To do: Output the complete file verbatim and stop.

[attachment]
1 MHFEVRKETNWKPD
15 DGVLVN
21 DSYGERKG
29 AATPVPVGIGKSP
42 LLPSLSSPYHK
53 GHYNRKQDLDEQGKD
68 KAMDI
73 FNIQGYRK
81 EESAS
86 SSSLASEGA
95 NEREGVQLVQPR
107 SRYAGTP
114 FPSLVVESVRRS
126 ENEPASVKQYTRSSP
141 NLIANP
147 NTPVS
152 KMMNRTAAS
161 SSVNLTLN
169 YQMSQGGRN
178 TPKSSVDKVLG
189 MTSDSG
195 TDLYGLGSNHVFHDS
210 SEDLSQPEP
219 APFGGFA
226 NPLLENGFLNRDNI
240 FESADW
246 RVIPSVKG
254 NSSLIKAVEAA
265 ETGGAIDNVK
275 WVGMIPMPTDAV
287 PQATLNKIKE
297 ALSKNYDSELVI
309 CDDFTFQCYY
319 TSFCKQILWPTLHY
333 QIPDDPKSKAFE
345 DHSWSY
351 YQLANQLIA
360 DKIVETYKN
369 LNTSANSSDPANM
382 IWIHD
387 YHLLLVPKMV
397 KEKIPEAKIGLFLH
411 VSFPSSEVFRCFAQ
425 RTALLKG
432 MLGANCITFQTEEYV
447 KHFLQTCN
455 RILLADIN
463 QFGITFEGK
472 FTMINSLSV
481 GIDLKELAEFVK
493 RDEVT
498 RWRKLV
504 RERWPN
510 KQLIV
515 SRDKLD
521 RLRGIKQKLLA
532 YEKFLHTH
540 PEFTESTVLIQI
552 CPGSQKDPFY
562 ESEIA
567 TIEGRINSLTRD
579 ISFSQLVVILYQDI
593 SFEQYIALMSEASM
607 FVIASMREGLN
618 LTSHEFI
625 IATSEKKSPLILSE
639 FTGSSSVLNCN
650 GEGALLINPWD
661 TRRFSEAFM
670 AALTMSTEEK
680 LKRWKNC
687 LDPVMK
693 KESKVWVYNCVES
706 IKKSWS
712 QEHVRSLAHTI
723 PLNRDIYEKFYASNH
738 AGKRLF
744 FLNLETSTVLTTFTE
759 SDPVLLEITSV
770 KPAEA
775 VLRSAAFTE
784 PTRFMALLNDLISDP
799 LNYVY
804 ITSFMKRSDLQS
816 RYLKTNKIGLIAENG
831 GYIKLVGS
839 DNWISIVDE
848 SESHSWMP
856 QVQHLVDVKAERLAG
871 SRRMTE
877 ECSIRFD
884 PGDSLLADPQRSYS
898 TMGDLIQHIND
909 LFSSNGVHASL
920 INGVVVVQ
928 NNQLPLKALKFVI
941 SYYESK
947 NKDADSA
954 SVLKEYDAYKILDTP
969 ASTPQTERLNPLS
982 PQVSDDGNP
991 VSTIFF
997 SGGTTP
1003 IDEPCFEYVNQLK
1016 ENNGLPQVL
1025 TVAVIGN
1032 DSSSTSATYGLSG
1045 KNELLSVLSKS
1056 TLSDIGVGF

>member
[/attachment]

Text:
1 MHFEVRKETNWKPD
15 DGVLVN
21 DSYGERKG
29 AATPVPVGIGKSP
42 LLPSLSSPYHK
53 GHYNRKQDLDEQGKD
68 KAMDI
73 FNIQGYRK
81 EESAS
86 SSSLASEGA
95 NEREGVQLVQPR
107 SRYAGTP
114 FPSLVVESVRRS
126 ENEPASVKQYTRSSP
141 NLIANP
147 NTPVS
152 KMMNRTAAS
161 SSVNLTLN
169 YQMSQGGRN
178 TPKSSVDKVLG
189 MTSDSG
195 TDLYGLGSNHVFHDS
210 SEDLSQPEP
219 APFGGFA
226 NPLLENGFLNRDNI
240 FESADW
246 RVIPSVKG
254 NSSLIKAVEAA
265 ETGGAIDNVK
275 WVGMIPMPTDAV
287 PQATLNKIKE
297 ALSKNYDSELVI
309 CDDFTFQCYY
319 TSFCKQILWPTLHY
333 QIPDDPKSKAFE
345 DHSWSY
351 YQLANQLIA
360 DKIVETYKN
369 LNTSANSSDPANM
382 IWIHD
387 YHLLLVPKMV
397 KEKIPEAKIGLFLH
411 VSFPSSEVFRCFAQ
425 RTALLKG
432 MLGANCITFQTEEYV
447 KHFLQTCN
455 RILLADIN
463 QFGITFEGK
472 FTMINSLSV
481 GIDLKELAEFVK
493 RDEVT
498 RWRKLV
504 RERWPN
510 KQLIV
515 SRDKLD
521 RLRGIKQKLLA
532 YEKFLHTH
540 PEFTESTVLIQI
552 CPGSQKDPFY
562 ESEIA
567 TIEGRINSLTRD
579 ISFSQLVVILYQDI
593 SFEQYIALMSEASM
607 FVIASMREGLN
618 LTSHEFI
625 IATSEKKSPLILSE
639 FTGSSSVLNCN
650 GEGALLINPWD
661 TRRFSEAFM
670 AALTMSTEEK
680 LKRWKNC
687 LDPVMK
693 KESKVWVYNCVES
706 IKKSWS
712 QEHVRSLAHTI
723 PLNRDIYEKFYASNH
738 AGKRLF
744 FLNLETSTVLTTFTE
759 SDPVLLEITSV
770 KPAEA
775 VLRSAAFTE
784 PTRFMALLNDLISDP
799 LNYVY
804 ITSFMKRSDLQS
816 RYLKTNKIGLIAENG
831 GYIKLVGS
839 DNWISIVDE
848 SESHSWMP
856 QVQHLVDVKAERLAG
871 SRRMTE
877 ECSIRFD
884 PGDSLLADPQRSYS
898 TMGDLIQHIND
909 LFSSNGVHASL
920 INGVVVVQ
928 NNQLPLKALKFVI
941 SYYESK
947 NKDADSA
954 SVLKEYDAYKILDTP
969 ASTPQTERLNPLS
982 PQVSDDGNP
991 VSTIFF
997 SGGTTP
1003 IDEPCFEYVNQLK
1016 ENNGLPQVL
1025 TVAVIGN
1032 DSSSTSATYGLSG
1045 KNELLSVLSKS
1056 TLSDIGVGF

>member